Abhishek Parolkar writes that flawlessness is not about perfection, its about how complete can you become after accepting reality. He offers this amazing video that illustrates this idea:
It reminds me of The Man Who Mistook His Wife For A Hat by Oliver Sacks where he tells stories from his clinical practice about people with severe mental disabilities. His focus is not really on their disabilities, but on other abilities which allow them to compensate and actually excel in a very different way.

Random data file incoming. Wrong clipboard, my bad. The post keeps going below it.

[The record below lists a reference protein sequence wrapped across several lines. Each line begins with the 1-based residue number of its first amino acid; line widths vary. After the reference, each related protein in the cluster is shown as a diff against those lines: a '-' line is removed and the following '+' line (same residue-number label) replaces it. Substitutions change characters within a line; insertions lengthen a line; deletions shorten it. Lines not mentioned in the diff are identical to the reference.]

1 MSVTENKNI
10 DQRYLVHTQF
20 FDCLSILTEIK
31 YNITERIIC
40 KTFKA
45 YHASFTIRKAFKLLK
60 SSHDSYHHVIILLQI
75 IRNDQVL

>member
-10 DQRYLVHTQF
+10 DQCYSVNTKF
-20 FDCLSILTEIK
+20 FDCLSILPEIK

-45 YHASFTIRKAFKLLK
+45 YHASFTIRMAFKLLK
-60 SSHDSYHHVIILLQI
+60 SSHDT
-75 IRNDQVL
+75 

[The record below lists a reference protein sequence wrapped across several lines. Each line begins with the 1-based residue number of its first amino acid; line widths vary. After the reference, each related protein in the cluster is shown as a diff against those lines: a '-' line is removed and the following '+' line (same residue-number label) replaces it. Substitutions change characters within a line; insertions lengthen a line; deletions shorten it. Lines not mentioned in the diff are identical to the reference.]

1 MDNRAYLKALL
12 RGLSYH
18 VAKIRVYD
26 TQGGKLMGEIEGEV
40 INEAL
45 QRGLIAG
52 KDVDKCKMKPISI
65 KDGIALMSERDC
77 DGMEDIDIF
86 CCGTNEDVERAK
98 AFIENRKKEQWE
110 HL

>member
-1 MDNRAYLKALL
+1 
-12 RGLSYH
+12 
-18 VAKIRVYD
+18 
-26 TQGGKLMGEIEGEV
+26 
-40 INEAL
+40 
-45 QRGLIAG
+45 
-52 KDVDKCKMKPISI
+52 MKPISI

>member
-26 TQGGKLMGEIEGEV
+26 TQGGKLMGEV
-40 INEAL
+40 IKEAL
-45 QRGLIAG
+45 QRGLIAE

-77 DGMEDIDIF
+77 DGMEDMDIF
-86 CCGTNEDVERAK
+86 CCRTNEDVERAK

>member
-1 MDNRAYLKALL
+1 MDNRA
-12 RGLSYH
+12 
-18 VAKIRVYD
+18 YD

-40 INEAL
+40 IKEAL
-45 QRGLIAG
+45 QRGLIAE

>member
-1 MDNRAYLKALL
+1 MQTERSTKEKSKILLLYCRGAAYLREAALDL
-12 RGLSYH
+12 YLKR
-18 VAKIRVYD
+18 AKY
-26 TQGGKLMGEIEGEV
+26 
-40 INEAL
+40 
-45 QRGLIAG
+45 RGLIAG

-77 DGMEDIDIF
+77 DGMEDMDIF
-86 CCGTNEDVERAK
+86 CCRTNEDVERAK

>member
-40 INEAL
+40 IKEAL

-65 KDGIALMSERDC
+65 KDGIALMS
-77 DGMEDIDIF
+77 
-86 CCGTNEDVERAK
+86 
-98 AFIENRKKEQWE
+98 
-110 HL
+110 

Mastery is an important skill. In my field of software development, I believe that the most important skill is the ability to learn. It is something that is hard to assess in an interview, but you can see it clearly when you work with someone for a while. In the past two years, I moved outside of my comfort zone, into new tech and then stepping into a full time role leading a new business. I realize that I’ve become accustomed to the sharp pain of reflecting on a recent failure. It is like muscle pain when I’m working out — a real part of the process. Randy Nelson says that “the core skill of innovators is error-recovery, not failure avoidance.” I’ve seen this in action repeatedly with the RailsBridge workshops. When I’m trying to make something happen, I try to focus on the big goal, that intangible thing which is not the event or the deal. Whatever it is, that goal cares little about errors along the way, as long as we can repair them quickly enough that relationships aren’t damaged, and sometimes the error doesn’t matter at all. I recently read the Done Manifesto (via @ianchia) which speaks to the same concept in a different way. As noted by @sftwrexperiment, we learn and adapt. Sometimes I feel like my whole life has been spent practicing for this moment.